“A bacterium that can degrade the common polymer polybutylene succinate (PBS), which naturally biodegrades only to a limited extent in marine environments, could lead to improved ways to recycle this polymer. The bacterium’s potential, and its enzyme molecule that breaks down PBS, were discovered by researchers at Hokkaido University, working with colleagues at the Mitsubishi Chemical Group in Japan. The team published their results in the journal Environmental Microbiology. PBS is generally regarded as an eco-friendly polymer due to its biodegradability when discarded on land and exposed to the atmosphere. This has led to its increased use since the early 1990s in industrial plastics, including mulching films, compostable bags, and catering packaging. But many discarded plastics eventually find their way into the sea, and unfortunately, PBS does not biodegrade well in that environment.
“Plastic pollution in the ocean is a global problem and we need to tackle it by gaining new understanding of plastic behavior in that environment, and new technologies to deal with the pollution,” says Tomoo Sawabe, leader of the research team at Hokkaido University’s Faculty of Fisheries Sciences. As only a small number of marine microorganisms able to biodegrade PBS had been discovered previously, Sawabe and his colleagues set out to try to find others, especially those with better activity. They examined the effect on PBS of microbes gathered from natural seawater off Japan, allowing them to identify several types of marine bacteria that could degrade it. They also identified the enzyme responsible for degrading PBS in a specific strain of bacteria called Vibrio ruber. They named the enzyme PBSase.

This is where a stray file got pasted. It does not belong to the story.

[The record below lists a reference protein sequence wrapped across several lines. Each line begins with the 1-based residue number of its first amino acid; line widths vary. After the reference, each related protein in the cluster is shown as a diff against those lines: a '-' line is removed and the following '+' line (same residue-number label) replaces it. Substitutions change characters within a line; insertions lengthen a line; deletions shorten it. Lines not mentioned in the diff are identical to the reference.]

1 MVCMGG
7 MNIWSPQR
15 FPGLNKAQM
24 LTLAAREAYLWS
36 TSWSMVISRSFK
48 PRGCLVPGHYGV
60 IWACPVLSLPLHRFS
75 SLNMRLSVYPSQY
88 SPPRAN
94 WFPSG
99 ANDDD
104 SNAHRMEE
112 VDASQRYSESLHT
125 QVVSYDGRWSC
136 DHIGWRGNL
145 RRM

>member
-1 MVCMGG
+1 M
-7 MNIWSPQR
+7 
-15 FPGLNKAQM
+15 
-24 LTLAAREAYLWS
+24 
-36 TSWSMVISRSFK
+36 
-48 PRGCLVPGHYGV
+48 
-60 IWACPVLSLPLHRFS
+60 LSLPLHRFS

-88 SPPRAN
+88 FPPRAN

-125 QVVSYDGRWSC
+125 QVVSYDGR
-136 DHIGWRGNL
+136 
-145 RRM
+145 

They then took things further by using molecular biological techniques to insert the gene for PBSase into the common bacterium Escherichia coli, which they cultured to produce highly purified samples of the enzyme for further study. “Elucidating the degradation mechanism in seawater at the molecular level may lead to the development of new marine biodegradable polymers,” says Yasuhito Yamamoto, Sawabe’s collaborator at Mitsubishi Chemical Corporation of the Mitsubishi Chemical Group. “This enzyme could be used as a decomposition accelerator or catalyst for chemical recycling of collected waste plastics.” The availability of the purified enzyme also allowed the researchers to examine its structure, with simulations suggesting it was closely related to a different enzyme known to degrade another common polymer: polyethylene terephthalate (PET).
“Protein structure comparison between PBSase (pink gold backbone) and PET degrading enzyme PET6 (cobalt backbone). Catalytic centers indicated by magenta and green. PET binding residues of PET6 are shown in yellow”
“By exploring the enzyme’s activity in degrading other polymers, such as PET, we hope that our work will contribute more widely to advances in plastic recycling technologies,” Sawabe concludes. This research is part of wider efforts to address the complexity of biodegradable polymer technologies caused by their differing biodegradability on land and in the sea. By learning more about what controls biodegradability in different environments, scientists will hopefully develop polymers that are best suited to the environments they are used in, and those that they may end up in after use.”
More information: Yutaro Kimura et al, A lesson from polybutylene succinate plastisphere to the discovery of novel plastic degrading enzyme genes in marine vibrios, Environmental Microbiology (2023). DOI: 10.1111/1462-2920.16512
WHAT EATS PLASTIC?